• developing self-review processes linked to MoE guidelines and expectations for best practice
  • building adult knowledge and expertise in using positive guidance strategies for children
  • facilitating positive transitions for families to ensure they are well informed about playcentre philosophy when they are introduced to the centre
  • establishing meaningful connections with local iwi and learning about the rich iwi cultural heritage of Tokoroa.

In addition, documenting a strategic, long-term plan will enhance the ability of the centre to achieve long term goals for centre development and improvement. A policy review cycle could be included in this plan to ensure regular review is maintained.

Management Assurance on Legal Requirements

Before the review, the staff and management of Tokoroa Playcentre completed an ERO Centre Assurance Statement and Self-Audit Checklist. In these documents they attested that they have taken all reasonable steps to meet their legal obligations related to:

  • curriculum
  • premises and facilities
  • health and safety practices
  • governance, management and administration.

During the review, ERO looked at the service’s systems for managing the following areas that have a potentially high impact on children's wellbeing:

  • emotional safety (including positive guidance and child protection)
  • physical safety (including supervision; sleep procedures; accidents; medication; hygiene; excursion policies and procedures)
  • suitable staffing (including qualification levels; police vetting; teacher registration; ratios)
  • evacuation procedures and practices for fire and earthquake.

All early childhood services are required to promote children's health and safety and to regularly review their compliance with legal requirements.

Next ERO Review

When is ERO likely to review the service again?

The next ERO review of Tokoroa Playcentre will be in three years.

Lynda Pura-Watson

Deputy Chief Review Officer

15 February 2016

The Purpose of ERO Reports

The Education Review Office (ERO) is the government department that, as part of its work, reviews early childhood services throughout Aotearoa New Zealand. ERO’s reports provide information for parents and communities about each service’s strengths and next steps for development. ERO’s bicultural evaluation framework Ngā Pou Here is described in SECTION 3 of this report. Early childhood services are partners in the review process and are expected to make use of the review findings to enhance children's wellbeing and learning.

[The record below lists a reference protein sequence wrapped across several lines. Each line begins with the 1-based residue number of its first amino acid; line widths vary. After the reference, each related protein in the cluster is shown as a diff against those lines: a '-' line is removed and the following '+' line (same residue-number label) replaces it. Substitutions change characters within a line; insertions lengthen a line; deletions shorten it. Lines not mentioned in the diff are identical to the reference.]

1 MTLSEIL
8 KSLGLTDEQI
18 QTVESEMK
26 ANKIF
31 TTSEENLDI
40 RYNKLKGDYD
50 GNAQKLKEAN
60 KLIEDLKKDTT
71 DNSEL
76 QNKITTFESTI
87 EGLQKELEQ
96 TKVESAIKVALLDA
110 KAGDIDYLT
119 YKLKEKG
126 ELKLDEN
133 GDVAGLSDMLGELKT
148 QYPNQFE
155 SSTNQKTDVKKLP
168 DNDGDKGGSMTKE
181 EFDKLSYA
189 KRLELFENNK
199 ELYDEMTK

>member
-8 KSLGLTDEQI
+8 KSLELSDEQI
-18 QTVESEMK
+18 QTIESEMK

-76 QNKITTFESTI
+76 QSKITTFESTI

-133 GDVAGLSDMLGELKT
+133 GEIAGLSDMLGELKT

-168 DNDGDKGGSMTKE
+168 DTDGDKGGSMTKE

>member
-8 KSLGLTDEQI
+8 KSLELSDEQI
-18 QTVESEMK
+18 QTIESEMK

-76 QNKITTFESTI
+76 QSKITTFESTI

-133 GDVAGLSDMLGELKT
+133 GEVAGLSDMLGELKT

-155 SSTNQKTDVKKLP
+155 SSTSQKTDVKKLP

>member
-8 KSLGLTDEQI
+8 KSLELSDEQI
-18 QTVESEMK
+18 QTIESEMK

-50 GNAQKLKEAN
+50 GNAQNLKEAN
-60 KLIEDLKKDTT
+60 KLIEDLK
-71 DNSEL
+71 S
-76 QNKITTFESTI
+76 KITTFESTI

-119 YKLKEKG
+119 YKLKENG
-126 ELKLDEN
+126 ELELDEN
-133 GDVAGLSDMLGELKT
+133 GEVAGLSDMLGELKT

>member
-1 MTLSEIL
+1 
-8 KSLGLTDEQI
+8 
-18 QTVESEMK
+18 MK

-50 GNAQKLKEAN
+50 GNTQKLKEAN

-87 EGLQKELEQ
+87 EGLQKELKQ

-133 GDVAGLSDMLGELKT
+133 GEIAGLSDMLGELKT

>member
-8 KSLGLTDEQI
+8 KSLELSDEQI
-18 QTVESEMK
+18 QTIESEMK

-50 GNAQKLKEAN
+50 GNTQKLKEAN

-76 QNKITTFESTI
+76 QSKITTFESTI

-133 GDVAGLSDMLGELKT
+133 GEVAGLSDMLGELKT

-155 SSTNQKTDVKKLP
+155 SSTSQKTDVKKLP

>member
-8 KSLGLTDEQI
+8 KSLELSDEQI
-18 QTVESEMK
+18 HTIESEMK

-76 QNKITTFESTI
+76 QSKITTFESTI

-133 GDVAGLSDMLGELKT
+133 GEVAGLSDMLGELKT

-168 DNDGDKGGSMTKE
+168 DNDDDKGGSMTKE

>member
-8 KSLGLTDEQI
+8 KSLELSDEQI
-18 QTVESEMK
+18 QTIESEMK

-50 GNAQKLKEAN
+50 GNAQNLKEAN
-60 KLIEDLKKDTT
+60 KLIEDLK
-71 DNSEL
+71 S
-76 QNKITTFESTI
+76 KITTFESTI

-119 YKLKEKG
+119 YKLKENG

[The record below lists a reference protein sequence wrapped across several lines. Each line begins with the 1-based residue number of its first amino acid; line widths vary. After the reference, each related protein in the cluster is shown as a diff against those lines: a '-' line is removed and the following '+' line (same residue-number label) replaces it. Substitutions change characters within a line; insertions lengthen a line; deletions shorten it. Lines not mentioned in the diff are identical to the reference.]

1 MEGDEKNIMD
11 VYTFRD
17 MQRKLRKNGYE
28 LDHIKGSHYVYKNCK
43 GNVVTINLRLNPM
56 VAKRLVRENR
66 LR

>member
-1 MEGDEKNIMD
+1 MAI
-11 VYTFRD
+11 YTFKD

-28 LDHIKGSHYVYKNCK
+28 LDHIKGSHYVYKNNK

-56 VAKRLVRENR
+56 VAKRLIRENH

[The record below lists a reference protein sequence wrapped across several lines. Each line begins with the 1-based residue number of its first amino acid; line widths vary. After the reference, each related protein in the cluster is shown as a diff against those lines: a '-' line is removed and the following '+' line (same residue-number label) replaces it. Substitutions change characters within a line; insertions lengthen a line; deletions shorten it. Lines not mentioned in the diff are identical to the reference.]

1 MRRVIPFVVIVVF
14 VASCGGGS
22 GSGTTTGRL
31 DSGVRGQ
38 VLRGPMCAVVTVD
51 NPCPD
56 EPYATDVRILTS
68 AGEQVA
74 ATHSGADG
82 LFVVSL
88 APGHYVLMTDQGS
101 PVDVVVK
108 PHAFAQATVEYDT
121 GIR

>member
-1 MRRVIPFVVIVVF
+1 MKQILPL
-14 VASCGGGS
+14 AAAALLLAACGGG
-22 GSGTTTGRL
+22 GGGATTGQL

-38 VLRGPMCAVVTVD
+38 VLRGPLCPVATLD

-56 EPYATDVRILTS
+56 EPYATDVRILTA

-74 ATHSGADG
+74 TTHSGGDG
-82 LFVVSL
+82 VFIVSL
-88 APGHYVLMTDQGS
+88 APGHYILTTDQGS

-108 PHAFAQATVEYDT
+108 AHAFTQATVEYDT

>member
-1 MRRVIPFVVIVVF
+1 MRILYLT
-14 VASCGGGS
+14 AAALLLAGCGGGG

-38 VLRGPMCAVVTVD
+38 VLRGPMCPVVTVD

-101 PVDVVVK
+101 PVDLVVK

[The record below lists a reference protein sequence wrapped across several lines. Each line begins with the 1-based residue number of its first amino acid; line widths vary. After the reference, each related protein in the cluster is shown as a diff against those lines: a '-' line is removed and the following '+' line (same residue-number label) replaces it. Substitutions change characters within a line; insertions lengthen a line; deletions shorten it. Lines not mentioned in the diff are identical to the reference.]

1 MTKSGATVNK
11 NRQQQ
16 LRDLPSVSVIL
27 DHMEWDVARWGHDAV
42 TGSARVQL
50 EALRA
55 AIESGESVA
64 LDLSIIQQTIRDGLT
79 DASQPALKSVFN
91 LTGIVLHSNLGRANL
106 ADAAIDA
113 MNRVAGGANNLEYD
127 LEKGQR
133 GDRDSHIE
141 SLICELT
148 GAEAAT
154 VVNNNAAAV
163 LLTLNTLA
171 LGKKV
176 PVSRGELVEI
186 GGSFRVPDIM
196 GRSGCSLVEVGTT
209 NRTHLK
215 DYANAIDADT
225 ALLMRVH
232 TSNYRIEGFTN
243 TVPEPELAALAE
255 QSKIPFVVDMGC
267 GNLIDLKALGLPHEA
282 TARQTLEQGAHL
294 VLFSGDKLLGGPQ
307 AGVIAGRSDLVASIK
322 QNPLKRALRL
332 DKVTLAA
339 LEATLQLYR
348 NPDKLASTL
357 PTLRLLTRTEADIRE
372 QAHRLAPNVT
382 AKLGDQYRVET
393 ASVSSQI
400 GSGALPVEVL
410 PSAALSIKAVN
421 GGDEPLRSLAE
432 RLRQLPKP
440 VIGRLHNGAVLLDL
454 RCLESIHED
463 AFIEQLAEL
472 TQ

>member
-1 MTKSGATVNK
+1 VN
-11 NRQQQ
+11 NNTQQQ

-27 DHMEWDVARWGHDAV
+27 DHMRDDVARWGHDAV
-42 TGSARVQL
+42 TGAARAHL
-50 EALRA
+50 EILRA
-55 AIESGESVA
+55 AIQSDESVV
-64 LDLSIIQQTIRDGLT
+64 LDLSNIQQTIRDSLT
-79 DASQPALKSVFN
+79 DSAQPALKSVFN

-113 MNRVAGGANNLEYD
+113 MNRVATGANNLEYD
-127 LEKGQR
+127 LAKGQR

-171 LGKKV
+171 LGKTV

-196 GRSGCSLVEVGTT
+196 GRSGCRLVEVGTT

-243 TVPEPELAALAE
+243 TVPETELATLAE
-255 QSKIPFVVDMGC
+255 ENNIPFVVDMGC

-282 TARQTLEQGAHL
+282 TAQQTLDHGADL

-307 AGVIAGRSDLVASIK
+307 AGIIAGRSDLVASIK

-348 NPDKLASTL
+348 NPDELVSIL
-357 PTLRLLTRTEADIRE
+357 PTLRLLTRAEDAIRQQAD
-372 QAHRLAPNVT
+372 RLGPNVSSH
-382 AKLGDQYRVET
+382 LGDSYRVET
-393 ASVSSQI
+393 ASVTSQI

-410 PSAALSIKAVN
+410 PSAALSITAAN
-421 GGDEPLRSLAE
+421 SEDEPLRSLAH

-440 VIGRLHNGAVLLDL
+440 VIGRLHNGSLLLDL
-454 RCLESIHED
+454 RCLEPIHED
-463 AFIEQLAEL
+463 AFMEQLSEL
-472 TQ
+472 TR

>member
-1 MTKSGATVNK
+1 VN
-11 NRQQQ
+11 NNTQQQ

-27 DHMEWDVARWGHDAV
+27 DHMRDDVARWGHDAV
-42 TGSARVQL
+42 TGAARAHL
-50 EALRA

2 Information about the Early Childhood Service


Tokoroa, Waikato

Ministry of Education profile number


Licence type


Licensed under

Education (Early Childhood Services) Regulations 2008

Number licensed for

30 children, including up to 15 aged under 2

Service roll


Gender composition

Boys 17 Girls 8

Ethnic composition







Review team on site

November 2015

Date of this report

15 February 2016

Most recent ERO report(s)

Education Review

September 2013


Education Review

August 2010


Education Review

June 2004

3 General Information about Early Childhood Reviews

ERO’s Evaluation Framework

ERO’s overarching question for an early childhood education review is ‘How well placed is this service to promote positive learning outcomes for children?’ ERO focuses on the following factors as described in the bicultural framework Ngā Pou Here:

Pou Whakahaere – how the service determines its vision, philosophy and direction to ensure positive outcomes for children

Pou Ārahi – how leadership is enacted to enhance positive outcomes for children

Mātauranga – whose knowledge is valued and how the curriculum is designed to achieve positive outcomes for children

Tikanga whakaako – how approaches to teaching and learning respond to diversity and support positive outcomes for children.

Within these areas ERO considers the effectiveness of arotake – self review and of whanaungatanga – partnerships with parents and whānau.

ERO evaluates how well placed a service is to sustain good practice and make ongoing improvements for the benefit of all children at the service.

A focus for the government is that all children, especially priority learners, have an opportunity to benefit from quality early childhood education. ERO will report on how well each service promotes positive outcomes for all children, with a focus on children who are Māori, Pacific, have diverse needs, and are up to the age of two.

For more information about the framework and Ngā Pou Here refer to ERO’s Approach to Review in Early Childhood Services.

ERO’s Overall Judgement and Next Review

The overall judgement that ERO makes and the timing of the next review will depend on how well placed a service is to promote positive learning outcomes for children. The categories are:

  • Very well placed – The next ERO review in four years
  • Well placed – The next ERO review in three years
  • Requires further development – The next ERO review within two years
  • Not well placed - The next ERO review in consultation with the Ministry of Education

ERO has developed criteria for each category. These are available on ERO’s website.

Review Coverage

ERO reviews are tailored to each service’s context and performance, within the overarching review framework. The aim is to provide information on aspects that are central to positive outcomes for children and useful to the service.